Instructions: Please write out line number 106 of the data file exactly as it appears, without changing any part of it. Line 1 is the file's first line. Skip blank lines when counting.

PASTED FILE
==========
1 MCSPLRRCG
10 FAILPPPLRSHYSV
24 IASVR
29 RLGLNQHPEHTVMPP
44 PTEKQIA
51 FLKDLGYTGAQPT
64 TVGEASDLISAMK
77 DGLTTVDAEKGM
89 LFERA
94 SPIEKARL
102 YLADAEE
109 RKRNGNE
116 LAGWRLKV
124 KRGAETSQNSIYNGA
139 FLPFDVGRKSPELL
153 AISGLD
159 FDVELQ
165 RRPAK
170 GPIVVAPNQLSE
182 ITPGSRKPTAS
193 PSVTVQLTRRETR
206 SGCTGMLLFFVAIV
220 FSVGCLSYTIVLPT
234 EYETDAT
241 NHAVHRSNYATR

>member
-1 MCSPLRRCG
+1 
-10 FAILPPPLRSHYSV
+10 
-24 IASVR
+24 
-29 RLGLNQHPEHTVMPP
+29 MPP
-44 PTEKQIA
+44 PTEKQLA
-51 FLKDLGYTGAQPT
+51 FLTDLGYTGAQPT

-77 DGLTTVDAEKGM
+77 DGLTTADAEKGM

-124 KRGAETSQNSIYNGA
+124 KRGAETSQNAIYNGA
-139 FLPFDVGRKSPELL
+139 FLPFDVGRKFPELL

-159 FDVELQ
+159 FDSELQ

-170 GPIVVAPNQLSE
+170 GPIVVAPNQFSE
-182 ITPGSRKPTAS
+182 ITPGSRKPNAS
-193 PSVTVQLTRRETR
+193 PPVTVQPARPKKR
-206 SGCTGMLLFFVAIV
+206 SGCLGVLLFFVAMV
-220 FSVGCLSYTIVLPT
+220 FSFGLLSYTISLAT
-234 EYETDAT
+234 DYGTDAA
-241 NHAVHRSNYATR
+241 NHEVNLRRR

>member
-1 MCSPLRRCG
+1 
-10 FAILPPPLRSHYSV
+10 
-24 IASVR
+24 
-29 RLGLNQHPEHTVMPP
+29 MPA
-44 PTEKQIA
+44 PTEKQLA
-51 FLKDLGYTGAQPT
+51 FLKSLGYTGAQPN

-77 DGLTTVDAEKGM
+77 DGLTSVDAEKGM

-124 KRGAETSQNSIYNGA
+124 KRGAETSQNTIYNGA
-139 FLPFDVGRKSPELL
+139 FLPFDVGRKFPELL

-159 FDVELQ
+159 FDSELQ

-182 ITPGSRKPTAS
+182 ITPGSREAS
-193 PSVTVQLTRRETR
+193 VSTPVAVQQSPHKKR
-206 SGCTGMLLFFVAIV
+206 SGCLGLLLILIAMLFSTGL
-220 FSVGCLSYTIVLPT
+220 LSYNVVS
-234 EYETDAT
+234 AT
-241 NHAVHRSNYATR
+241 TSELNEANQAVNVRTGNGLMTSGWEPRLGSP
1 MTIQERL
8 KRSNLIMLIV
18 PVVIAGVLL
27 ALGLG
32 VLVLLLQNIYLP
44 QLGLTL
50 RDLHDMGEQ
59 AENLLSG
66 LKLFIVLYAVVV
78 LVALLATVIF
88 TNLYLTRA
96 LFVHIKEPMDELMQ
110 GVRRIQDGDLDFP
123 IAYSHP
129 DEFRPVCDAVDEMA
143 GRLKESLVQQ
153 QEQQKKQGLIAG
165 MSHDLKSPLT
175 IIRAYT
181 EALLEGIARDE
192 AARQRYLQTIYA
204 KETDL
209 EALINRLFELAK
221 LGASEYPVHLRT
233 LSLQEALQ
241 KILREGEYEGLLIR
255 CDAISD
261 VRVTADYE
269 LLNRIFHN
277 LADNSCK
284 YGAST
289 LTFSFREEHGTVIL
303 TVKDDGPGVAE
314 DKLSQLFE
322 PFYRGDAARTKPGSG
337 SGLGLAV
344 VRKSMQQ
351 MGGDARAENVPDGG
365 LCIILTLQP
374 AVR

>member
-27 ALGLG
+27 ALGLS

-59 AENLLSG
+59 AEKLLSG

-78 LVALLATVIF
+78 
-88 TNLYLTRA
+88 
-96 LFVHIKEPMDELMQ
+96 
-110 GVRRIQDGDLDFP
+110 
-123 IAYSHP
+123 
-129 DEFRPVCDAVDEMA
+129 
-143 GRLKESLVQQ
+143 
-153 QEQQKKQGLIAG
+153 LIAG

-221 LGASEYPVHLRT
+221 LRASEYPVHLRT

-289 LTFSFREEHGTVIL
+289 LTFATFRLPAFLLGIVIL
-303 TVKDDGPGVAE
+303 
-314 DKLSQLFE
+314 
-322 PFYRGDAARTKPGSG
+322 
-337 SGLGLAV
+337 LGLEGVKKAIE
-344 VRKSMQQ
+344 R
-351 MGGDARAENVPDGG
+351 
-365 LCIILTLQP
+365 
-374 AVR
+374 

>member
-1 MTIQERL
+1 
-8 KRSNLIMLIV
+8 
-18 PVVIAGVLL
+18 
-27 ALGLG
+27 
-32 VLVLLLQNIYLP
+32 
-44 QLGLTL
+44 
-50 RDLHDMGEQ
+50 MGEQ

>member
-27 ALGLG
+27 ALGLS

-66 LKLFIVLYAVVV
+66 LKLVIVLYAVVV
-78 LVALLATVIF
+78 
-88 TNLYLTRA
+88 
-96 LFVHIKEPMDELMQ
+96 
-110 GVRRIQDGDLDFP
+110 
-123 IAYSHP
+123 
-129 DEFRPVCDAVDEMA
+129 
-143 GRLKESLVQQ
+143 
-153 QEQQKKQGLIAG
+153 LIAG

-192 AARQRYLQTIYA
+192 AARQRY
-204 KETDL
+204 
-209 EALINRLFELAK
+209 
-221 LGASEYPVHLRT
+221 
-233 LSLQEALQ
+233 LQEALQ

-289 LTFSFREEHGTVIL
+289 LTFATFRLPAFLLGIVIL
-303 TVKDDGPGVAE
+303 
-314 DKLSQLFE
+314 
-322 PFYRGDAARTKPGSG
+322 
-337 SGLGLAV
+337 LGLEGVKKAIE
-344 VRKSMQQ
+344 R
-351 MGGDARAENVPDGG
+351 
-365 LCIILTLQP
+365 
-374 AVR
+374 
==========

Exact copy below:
110 GVRRIQDGDLDFP